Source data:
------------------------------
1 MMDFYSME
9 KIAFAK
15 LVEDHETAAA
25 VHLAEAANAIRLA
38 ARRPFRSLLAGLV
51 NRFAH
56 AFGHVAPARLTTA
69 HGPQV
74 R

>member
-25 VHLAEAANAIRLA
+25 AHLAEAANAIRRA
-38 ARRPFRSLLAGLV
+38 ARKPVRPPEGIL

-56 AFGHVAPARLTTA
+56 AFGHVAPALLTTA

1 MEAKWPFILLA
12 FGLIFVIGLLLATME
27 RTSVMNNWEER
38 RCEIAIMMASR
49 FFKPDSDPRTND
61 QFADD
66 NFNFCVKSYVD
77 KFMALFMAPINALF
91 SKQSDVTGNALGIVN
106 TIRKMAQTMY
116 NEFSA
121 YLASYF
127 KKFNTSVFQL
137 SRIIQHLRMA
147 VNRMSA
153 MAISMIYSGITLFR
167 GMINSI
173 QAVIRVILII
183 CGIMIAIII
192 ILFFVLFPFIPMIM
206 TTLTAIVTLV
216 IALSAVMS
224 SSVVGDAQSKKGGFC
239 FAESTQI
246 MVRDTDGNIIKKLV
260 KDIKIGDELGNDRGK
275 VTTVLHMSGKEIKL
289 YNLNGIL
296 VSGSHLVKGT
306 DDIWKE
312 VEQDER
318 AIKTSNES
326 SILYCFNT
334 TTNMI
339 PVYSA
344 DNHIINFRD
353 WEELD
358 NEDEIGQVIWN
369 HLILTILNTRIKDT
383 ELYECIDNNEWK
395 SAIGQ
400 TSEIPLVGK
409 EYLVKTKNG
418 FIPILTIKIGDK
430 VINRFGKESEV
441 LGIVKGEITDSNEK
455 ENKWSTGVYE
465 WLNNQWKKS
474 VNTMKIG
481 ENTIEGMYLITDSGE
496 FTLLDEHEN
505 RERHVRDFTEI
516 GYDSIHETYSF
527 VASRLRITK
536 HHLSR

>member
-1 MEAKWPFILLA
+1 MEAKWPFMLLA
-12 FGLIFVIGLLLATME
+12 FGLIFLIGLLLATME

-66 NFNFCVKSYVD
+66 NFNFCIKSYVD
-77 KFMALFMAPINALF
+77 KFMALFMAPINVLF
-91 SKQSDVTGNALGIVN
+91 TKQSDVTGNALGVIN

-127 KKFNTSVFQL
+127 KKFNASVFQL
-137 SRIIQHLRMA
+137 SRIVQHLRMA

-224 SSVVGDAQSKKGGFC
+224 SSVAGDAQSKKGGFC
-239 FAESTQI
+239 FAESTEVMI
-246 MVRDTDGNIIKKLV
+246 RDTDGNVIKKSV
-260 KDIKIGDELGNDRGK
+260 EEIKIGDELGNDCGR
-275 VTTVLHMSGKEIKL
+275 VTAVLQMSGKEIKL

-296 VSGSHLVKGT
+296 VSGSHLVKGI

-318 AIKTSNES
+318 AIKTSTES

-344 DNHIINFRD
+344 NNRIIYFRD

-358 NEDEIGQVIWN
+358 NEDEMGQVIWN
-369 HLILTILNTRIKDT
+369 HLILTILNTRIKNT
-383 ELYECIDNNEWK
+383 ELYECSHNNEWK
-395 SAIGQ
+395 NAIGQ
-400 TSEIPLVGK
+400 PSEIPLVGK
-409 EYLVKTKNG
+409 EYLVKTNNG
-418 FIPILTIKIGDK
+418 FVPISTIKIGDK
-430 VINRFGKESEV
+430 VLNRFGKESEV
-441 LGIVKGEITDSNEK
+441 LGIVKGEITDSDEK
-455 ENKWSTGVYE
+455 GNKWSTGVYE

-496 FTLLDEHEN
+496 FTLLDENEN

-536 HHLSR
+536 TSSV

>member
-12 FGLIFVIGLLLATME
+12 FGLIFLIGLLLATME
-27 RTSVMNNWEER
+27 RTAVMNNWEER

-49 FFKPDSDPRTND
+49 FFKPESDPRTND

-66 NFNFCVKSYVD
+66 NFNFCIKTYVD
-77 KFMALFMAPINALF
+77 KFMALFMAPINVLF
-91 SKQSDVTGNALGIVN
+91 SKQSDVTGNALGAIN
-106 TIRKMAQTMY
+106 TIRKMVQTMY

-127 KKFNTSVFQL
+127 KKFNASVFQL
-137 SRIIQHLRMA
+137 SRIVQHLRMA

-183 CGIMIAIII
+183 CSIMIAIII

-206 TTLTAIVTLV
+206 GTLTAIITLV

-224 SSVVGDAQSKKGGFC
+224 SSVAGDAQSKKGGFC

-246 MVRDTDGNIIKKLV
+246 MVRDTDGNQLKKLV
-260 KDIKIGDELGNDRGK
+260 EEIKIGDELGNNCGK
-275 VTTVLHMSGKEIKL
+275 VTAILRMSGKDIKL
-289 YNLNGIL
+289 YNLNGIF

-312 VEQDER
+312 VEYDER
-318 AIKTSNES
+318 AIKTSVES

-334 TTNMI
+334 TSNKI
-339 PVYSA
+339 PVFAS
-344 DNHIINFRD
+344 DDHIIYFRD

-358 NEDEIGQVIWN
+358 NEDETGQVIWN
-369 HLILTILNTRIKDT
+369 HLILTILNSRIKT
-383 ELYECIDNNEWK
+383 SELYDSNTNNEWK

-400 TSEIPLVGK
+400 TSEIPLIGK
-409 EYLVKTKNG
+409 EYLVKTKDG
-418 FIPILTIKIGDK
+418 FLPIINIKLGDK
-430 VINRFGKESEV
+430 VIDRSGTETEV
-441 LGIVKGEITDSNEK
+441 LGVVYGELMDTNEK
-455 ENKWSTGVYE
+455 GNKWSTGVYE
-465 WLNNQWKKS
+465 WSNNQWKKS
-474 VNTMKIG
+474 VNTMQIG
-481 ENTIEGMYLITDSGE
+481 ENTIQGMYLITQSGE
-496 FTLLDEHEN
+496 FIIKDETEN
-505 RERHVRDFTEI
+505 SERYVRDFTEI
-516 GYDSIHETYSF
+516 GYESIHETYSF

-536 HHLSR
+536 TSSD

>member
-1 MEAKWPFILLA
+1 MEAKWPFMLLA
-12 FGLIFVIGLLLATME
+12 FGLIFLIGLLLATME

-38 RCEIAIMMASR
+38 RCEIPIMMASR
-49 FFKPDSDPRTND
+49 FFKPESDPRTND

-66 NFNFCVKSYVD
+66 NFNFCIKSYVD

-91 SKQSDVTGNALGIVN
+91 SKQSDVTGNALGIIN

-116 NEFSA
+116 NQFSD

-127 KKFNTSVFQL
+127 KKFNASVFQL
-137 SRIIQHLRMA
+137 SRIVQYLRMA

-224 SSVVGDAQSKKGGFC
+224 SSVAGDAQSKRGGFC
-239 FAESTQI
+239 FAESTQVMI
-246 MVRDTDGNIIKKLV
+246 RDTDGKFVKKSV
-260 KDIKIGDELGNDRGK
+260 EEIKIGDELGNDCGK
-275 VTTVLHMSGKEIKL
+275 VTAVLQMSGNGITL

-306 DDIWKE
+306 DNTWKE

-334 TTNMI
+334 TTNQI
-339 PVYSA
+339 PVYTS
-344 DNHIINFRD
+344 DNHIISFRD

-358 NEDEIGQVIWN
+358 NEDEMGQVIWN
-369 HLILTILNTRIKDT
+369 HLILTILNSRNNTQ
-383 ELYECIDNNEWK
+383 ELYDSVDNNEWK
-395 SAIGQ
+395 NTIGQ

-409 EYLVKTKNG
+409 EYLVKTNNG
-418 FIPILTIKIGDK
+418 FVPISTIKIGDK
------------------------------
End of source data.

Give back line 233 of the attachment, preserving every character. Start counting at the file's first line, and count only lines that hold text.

-334 TTNMI